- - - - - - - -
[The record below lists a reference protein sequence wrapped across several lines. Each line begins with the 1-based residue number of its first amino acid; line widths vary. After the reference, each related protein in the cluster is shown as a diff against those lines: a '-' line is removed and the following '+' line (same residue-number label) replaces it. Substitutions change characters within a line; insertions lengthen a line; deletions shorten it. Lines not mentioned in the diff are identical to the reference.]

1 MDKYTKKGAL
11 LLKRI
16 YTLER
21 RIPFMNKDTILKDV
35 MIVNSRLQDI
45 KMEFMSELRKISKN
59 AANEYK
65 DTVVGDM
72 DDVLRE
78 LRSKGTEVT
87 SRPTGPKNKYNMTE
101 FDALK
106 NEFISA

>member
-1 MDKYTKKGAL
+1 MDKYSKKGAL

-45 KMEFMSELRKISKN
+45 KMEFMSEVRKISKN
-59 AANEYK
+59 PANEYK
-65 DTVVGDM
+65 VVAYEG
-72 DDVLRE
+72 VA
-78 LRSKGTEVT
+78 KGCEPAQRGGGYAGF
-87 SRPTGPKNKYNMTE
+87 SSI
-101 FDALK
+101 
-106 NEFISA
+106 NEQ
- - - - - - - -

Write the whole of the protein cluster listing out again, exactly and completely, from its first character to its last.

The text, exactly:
[The record below lists a reference protein sequence wrapped across several lines. Each line begins with the 1-based residue number of its first amino acid; line widths vary. After the reference, each related protein in the cluster is shown as a diff against those lines: a '-' line is removed and the following '+' line (same residue-number label) replaces it. Substitutions change characters within a line; insertions lengthen a line; deletions shorten it. Lines not mentioned in the diff are identical to the reference.]

1 MDKYTKKGAL
11 LLKRI
16 YTLER
21 RIPFMNKDTILKDV
35 MIVNSRLQDI
45 KMEFMSELRKISKN
59 AANEYK
65 DTVVGDM
72 DDVLRE
78 LRSKGTEVT
87 SRPTGPKNKYNMTE
101 FDALK
106 NEFISA

>member
-1 MDKYTKKGAL
+1 MDKYSKKGAL

-45 KMEFMSELRKISKN
+45 KMEFMSEVRKISKN
-59 AANEYK
+59 PANEYK
-65 DTVVGDM
+65 VVAYEG
-72 DDVLRE
+72 VA
-78 LRSKGTEVT
+78 KGCEPAQRGGGYAGF
-87 SRPTGPKNKYNMTE
+87 SSI
-101 FDALK
+101 
-106 NEFISA
+106 NEQ